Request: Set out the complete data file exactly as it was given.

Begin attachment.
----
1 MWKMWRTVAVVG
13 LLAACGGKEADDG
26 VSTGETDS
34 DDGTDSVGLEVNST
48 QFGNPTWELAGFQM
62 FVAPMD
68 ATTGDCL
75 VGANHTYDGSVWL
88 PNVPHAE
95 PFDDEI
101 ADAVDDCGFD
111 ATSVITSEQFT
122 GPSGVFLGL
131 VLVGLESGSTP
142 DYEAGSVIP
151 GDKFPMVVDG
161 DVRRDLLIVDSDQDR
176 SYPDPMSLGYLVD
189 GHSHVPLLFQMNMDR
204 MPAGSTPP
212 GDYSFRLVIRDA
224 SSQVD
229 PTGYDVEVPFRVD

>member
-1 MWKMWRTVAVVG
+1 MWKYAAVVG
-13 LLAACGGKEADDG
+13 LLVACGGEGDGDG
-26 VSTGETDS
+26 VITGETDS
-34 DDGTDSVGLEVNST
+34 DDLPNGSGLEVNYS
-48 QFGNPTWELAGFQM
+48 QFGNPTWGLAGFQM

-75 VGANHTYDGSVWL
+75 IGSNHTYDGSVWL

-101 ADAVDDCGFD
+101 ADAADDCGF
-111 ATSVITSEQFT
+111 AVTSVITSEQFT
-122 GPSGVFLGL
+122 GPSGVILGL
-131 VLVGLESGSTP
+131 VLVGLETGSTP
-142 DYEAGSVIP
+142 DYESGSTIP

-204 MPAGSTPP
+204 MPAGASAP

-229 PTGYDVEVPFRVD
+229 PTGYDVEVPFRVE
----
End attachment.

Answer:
1 MWKMWRTVAVVG
13 LLAACGGKEADDG
26 VSTGETDS
34 DDGTDSVGLEVNST
48 QFGNPTWELAGFQM
62 FVAPMD
68 ATTGDCL
75 VGANHTYDGSVWL
88 PNVPHAE
95 PFDDEI
101 ADAVDDCGFD
111 ATSVITSEQFT
122 GPSGVFLGL
131 VLVGLESGSTP
142 DYEAGSVIP
151 GDKFPMVVDG
161 DVRRDLLIVDSDQDR
176 SYPDPMSLGYLVD
189 GHSHVPLLFQMNMDR
204 MPAGSTPP
212 GDYSFRLVIRDA
224 SSQVD
229 PTGYDVEVPFRVD

>member
-1 MWKMWRTVAVVG
+1 MWKYAAVVG
-13 LLAACGGKEADDG
+13 LLVACGGEGDGDG
-26 VSTGETDS
+26 VITGETDS
-34 DDGTDSVGLEVNST
+34 DDLPNGSGLEVNYS
-48 QFGNPTWELAGFQM
+48 QFGNPTWGLAGFQM

-75 VGANHTYDGSVWL
+75 IGSNHTYDGSVWL

-101 ADAVDDCGFD
+101 ADAADDCGF
-111 ATSVITSEQFT
+111 AVTSVITSEQFT
-122 GPSGVFLGL
+122 GPSGVILGL
-131 VLVGLESGSTP
+131 VLVGLETGSTP
-142 DYEAGSVIP
+142 DYESGSTIP

-204 MPAGSTPP
+204 MPAGASAP

-229 PTGYDVEVPFRVD
+229 PTGYDVEVPFRVE